I have a set of 5 queries in place to refresh a reference table used in a database -- a customer account list. The source data for the table is maintained separately, and each week we download the current table into our database. For operational purposes, if an account is cancelled for whatever reason, it is deleted from the customer master, thus preventing any further records being generated for the customer number. In a forward-looking system this works, but our database tracks historical information, so we want to keep all current and past customers in our table.

The refresh process we have at work so far works like this:
  1. <LI>Copy existing reference table to a temporary holding table
    <LI>Purge all data from the existing reference table
    <LI>Append new data into the reference table
    <LI>Append old data from the holding table into the reference table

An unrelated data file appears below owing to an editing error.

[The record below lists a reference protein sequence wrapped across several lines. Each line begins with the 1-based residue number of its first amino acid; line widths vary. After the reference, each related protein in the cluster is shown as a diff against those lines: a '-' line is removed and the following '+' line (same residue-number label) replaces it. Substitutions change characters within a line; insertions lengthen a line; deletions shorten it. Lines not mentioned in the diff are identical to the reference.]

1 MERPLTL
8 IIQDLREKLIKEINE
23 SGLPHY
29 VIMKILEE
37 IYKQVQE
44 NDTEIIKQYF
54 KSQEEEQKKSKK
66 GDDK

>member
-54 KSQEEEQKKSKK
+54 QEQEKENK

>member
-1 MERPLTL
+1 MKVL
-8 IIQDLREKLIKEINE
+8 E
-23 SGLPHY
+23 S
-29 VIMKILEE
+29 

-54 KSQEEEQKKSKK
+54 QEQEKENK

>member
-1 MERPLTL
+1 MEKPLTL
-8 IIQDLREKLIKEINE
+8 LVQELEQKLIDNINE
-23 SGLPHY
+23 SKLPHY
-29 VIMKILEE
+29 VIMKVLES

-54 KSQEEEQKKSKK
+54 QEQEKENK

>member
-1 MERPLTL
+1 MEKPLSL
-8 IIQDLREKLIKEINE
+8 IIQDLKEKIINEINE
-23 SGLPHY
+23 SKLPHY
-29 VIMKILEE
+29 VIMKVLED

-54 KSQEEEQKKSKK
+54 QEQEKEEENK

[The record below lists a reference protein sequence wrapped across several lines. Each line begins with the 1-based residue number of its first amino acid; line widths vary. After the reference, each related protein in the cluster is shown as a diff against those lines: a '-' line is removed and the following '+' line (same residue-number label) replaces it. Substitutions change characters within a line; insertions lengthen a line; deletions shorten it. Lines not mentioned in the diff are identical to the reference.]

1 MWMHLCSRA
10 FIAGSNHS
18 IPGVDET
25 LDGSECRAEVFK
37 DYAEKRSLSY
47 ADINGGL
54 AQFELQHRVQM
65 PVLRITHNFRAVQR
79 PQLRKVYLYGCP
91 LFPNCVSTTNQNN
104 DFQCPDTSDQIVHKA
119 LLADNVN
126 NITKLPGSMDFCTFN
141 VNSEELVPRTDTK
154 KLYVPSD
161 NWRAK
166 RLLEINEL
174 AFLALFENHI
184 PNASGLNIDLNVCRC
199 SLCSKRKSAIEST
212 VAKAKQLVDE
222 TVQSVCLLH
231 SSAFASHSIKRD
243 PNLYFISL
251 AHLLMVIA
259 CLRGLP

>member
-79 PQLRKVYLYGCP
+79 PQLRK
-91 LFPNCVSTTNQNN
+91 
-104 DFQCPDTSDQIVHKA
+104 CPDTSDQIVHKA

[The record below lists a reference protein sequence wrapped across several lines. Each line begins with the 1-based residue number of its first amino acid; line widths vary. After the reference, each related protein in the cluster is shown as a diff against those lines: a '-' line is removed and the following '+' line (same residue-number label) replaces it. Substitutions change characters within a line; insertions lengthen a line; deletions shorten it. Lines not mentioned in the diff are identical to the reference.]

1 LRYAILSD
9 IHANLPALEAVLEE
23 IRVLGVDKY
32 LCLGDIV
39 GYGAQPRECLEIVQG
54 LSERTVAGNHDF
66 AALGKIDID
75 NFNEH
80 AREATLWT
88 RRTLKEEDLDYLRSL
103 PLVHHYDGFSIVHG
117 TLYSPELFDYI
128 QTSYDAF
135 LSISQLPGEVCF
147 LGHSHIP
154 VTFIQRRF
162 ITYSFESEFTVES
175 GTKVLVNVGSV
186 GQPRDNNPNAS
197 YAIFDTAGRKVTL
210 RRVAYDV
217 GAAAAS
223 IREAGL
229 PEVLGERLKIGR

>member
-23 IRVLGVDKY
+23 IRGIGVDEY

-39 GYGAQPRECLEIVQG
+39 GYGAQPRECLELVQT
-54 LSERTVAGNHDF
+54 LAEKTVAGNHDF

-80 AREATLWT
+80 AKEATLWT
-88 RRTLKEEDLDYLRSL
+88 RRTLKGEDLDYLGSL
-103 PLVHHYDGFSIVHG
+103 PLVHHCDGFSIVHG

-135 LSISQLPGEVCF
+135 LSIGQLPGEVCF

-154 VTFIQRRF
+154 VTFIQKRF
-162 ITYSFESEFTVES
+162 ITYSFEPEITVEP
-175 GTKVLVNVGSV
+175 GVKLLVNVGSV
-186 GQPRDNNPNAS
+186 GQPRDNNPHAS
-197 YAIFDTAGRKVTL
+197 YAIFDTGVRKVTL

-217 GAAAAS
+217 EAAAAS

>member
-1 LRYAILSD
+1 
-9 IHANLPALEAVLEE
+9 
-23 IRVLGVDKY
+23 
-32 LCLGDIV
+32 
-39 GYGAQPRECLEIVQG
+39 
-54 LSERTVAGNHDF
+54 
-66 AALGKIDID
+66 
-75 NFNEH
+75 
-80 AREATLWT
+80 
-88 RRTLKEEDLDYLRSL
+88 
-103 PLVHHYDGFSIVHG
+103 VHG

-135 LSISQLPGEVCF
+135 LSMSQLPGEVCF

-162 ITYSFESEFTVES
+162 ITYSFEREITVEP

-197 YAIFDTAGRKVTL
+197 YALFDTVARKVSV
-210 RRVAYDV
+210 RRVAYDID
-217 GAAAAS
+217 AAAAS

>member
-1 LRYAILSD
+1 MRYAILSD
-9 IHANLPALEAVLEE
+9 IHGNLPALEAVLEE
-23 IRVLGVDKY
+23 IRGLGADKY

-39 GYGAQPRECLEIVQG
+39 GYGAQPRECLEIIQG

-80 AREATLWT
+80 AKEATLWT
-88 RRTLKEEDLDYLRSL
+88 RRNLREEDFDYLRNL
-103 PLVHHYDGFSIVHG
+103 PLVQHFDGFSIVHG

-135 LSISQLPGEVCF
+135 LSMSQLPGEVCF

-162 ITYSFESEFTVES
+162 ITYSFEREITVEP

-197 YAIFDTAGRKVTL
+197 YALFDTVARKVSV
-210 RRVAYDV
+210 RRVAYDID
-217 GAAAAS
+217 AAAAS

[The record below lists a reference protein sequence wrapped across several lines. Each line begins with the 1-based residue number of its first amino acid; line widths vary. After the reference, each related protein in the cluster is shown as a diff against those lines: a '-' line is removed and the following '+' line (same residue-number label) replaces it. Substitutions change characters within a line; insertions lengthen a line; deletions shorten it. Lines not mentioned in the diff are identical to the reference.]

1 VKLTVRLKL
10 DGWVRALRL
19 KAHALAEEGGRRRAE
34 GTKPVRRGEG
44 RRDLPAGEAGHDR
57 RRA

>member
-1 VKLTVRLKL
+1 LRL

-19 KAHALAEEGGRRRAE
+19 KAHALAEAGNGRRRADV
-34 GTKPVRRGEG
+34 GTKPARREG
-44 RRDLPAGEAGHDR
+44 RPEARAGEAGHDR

<LI>Purge the holding table
The net result is that all of the current information gets placed into our table, and then any records from the old table that are no longer in the new table are also added. The customer number is used as the primary key to prevent duplicates.

Is this really an efficient way to accomplish the task? An "Update" query might be able to work, but since any or all fields can be changed for any record, such a query might easily get over-complicated, and possibly run even slower than the 5-step process above.

The current table is ~1200 records, 16 fields per record.